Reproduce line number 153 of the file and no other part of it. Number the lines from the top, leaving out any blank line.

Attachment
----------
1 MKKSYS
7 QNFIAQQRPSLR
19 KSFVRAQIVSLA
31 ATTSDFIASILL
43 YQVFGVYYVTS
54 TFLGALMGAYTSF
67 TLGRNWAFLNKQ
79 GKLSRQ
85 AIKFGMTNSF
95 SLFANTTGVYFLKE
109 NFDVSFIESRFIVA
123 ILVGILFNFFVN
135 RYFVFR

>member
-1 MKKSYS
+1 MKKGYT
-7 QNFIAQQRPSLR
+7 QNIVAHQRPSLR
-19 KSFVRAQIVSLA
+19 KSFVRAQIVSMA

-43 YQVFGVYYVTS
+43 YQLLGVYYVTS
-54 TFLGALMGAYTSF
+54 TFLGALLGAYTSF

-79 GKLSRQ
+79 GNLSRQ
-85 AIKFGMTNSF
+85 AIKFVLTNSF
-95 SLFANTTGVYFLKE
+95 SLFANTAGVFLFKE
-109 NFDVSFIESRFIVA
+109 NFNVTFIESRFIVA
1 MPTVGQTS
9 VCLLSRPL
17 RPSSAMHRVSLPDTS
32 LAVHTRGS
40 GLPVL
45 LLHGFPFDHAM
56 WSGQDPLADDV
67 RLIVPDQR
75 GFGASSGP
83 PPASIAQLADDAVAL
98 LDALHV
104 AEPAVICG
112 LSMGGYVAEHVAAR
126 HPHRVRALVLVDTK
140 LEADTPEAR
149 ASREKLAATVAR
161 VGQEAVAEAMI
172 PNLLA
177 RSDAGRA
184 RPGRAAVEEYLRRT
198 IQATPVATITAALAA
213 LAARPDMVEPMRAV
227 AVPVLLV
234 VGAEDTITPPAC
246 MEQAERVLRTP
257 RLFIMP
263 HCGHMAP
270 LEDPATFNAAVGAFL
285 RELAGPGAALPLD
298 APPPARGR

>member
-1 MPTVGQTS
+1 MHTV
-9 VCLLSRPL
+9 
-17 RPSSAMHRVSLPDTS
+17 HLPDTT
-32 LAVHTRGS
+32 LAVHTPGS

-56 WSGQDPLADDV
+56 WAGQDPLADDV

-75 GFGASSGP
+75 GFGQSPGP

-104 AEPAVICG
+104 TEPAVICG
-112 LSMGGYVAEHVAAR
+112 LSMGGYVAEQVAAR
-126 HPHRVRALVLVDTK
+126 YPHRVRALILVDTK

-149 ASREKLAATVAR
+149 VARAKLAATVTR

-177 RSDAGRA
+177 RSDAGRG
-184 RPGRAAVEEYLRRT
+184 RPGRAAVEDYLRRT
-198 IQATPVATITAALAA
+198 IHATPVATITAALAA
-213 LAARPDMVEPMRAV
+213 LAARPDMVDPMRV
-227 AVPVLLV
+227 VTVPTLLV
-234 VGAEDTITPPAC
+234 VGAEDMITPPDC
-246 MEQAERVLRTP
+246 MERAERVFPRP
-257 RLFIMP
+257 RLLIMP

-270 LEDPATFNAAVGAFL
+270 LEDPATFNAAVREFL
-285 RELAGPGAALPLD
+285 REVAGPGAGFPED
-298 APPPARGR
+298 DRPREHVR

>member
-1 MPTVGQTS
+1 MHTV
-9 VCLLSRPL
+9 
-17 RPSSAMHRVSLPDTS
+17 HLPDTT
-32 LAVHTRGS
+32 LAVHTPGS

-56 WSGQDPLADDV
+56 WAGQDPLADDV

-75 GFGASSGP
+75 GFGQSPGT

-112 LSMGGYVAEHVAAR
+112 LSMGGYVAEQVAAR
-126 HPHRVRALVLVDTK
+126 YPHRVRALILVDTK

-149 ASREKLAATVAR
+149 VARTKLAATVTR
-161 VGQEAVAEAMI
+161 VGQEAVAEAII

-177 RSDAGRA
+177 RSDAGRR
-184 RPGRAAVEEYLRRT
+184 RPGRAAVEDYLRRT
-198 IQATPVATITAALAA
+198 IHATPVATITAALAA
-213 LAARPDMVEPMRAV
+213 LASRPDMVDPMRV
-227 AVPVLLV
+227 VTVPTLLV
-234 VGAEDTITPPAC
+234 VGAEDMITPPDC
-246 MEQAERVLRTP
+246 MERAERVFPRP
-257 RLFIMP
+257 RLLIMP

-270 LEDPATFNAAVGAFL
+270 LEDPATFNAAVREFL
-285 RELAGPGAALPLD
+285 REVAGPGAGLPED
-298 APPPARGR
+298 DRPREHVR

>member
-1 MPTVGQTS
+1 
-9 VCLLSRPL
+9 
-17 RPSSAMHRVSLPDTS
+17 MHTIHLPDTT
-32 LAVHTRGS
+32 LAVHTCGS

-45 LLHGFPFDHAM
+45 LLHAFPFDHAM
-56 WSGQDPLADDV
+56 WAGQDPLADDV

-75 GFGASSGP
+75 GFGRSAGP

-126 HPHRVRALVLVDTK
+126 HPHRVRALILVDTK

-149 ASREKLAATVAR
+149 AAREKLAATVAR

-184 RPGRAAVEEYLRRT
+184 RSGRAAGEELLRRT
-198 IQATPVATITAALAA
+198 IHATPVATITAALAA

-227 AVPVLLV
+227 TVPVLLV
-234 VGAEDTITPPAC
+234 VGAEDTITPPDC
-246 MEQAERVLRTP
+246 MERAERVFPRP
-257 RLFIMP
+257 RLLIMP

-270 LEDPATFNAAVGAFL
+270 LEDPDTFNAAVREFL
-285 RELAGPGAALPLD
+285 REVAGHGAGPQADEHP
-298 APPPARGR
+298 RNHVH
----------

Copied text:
+9 